2014's fast food atrocities
Burger King's black cheeseburger: Made with squid ink and bamboo charcoal, arguably a symbol of meat's destructive effect on the planet. Only available in Japan.
According to a report from the Huffington Post, the Supreme Court may be poised to further gut campaign finance regulations, this time taking on the overall limit on how much a person can contribute to federal candidates in an election cycle.
The case, McCutcheon v. Federal Election Commission, calls into question whether the caps on aggregate federal campaign donations — currently $123,200 per donor for the 2014 election cycle — are a violation of the Constitution’s guarantee of free speech. Opponents of the current law argue that the cap represents an undue burden, while supporters say the cap protects against corruption.
Chief Justice John Roberts, who previously joined a Court majority that upheld contribution limits as constitutional, is seen as the case’s “swing” vote. But his questions on Tuesday indicated a skepticism toward the existing law’s constitutionality. “It seems to me to be a very direct restriction [on donations],” Roberts said.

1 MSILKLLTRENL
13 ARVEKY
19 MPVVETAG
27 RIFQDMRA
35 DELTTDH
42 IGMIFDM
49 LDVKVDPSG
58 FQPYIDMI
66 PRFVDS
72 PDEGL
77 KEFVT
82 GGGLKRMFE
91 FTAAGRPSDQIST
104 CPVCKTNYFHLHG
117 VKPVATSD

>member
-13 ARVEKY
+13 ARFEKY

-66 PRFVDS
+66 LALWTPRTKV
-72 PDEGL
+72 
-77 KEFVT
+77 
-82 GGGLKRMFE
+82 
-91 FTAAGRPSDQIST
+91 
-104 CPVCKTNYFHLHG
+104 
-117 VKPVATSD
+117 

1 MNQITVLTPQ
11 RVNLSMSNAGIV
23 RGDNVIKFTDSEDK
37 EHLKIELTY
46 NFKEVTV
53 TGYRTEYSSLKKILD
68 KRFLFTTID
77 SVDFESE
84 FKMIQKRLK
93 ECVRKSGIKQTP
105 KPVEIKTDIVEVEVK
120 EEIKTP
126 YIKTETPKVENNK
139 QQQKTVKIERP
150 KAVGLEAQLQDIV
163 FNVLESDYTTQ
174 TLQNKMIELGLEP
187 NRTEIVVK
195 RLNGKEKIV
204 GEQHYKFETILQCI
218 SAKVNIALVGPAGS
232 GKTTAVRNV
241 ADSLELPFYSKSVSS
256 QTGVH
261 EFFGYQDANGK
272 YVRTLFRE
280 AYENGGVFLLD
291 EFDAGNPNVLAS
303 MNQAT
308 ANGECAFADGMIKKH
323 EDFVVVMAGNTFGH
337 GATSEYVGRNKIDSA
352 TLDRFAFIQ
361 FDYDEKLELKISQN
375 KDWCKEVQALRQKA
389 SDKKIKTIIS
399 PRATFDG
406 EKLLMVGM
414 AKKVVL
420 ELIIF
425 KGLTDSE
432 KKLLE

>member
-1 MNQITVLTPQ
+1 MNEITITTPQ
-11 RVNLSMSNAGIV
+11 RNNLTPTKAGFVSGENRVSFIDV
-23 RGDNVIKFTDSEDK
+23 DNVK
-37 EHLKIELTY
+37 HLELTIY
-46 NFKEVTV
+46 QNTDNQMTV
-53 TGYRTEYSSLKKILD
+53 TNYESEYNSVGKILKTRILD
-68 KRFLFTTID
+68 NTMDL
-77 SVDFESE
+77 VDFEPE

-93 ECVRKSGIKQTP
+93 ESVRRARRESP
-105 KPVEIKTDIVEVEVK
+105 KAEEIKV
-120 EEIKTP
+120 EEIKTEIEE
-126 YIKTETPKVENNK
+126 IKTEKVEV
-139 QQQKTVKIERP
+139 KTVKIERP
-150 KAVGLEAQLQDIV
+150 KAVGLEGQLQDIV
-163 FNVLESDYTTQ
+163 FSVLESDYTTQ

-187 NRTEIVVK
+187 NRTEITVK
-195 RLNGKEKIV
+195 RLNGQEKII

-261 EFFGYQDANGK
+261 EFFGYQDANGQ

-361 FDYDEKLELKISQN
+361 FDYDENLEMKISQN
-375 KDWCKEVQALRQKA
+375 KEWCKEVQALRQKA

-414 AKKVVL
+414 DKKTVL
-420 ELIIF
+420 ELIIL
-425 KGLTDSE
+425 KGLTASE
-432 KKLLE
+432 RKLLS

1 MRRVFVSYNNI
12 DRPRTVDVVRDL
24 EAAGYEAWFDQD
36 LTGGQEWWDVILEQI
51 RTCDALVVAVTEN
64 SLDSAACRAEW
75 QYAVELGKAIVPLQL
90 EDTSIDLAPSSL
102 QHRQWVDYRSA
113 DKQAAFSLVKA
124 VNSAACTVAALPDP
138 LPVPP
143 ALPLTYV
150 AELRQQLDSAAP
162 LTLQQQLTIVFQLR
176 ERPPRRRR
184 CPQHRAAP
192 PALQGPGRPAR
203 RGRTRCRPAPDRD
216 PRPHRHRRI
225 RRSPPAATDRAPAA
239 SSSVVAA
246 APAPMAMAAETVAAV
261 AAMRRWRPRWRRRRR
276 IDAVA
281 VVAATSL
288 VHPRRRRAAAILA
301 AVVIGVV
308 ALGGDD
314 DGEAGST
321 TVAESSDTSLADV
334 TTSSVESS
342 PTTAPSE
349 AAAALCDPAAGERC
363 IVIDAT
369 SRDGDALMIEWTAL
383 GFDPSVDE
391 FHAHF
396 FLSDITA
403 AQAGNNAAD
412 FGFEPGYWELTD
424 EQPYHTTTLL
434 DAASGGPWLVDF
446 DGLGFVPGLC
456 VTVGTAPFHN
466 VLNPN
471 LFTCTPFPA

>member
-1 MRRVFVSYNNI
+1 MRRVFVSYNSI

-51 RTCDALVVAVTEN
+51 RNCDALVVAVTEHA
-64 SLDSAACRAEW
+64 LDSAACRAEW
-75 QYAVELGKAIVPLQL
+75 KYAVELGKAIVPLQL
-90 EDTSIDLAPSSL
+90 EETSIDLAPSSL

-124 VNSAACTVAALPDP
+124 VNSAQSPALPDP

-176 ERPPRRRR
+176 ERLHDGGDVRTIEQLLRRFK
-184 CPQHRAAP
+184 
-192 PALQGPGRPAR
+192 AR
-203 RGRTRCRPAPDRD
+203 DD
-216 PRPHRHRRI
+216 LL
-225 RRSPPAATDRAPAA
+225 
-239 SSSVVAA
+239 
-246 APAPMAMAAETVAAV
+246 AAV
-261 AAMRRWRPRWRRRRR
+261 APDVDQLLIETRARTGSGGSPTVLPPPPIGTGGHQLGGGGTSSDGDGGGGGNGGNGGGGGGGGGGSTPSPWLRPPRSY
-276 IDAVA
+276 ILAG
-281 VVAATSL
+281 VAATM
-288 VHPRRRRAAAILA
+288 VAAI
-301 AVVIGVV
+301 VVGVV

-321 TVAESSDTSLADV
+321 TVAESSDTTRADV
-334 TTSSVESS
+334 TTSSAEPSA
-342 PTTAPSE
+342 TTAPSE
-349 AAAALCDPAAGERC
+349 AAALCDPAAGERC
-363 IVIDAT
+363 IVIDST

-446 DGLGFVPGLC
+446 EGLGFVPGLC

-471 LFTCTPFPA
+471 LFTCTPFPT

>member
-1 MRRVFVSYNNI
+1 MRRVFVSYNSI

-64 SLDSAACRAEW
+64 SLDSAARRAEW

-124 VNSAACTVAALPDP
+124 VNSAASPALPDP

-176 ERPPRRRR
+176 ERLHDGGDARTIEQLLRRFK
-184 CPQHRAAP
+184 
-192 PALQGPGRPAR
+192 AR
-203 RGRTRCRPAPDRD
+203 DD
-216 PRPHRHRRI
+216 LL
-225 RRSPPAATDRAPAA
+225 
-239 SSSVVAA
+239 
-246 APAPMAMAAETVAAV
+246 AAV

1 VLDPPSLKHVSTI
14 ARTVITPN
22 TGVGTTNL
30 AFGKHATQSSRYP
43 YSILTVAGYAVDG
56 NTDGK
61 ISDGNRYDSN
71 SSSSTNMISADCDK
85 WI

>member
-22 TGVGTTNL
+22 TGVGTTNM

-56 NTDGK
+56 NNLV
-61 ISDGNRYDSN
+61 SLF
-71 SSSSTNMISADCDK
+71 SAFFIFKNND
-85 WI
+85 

Solicitor General Donald Verrilli Jr., representing the FEC, based his argument to uphold the limits on the possibility that a candidate could solicit a check up to $3.5 million for a joint fundraising committee. This solicitation, Verrilli argued, would violate the ban on the solicitation of extremely large contributions that the court upheld in the 2003 McConnell v. FEC case.
Roberts responded, “I appreciate the argument about the $3.5 million check,” but he wondered if there was a way to balance the corruption concern around this solicitation with what Roberts saw as the First Amendment burdens of the aggregate limits.
“I suppose you could calculate and set an aggregate limit that is higher,” Verrilli answered.
Domino's Specialty Chicken: It's like regular pizza, except instead of a crust, there's fried chicken. The company's marketing officer calls it "one of the most creative, innovative menu items we have ever had” -- brain power put to good use.
KFC'S ZINGER DOUBLE DOWN KING: A sandwich made by adding a burger patty to the infamous chicken-instead-of-buns creation can only be described using all caps. NO BUN ALL MEAT. Only available in South Korea.
Taco Bell's Waffle Taco: It took two years for Taco Bell to develop this waffle folded in the shape of a taco, the stand-out star of its new breakfast menu.
Krispy Kreme Triple Cheeseburger: Only attendees at the San Diego County Fair were given the opportunity to taste the official version of this donut-hamburger-heart attack combo. The rest of America has reasonable odds of not dropping dead tomorrow.
Taco Bell's Quesarito: A burrito wrapped in a quesadilla inside an enigma. Quarantined to one store in Oklahoma City.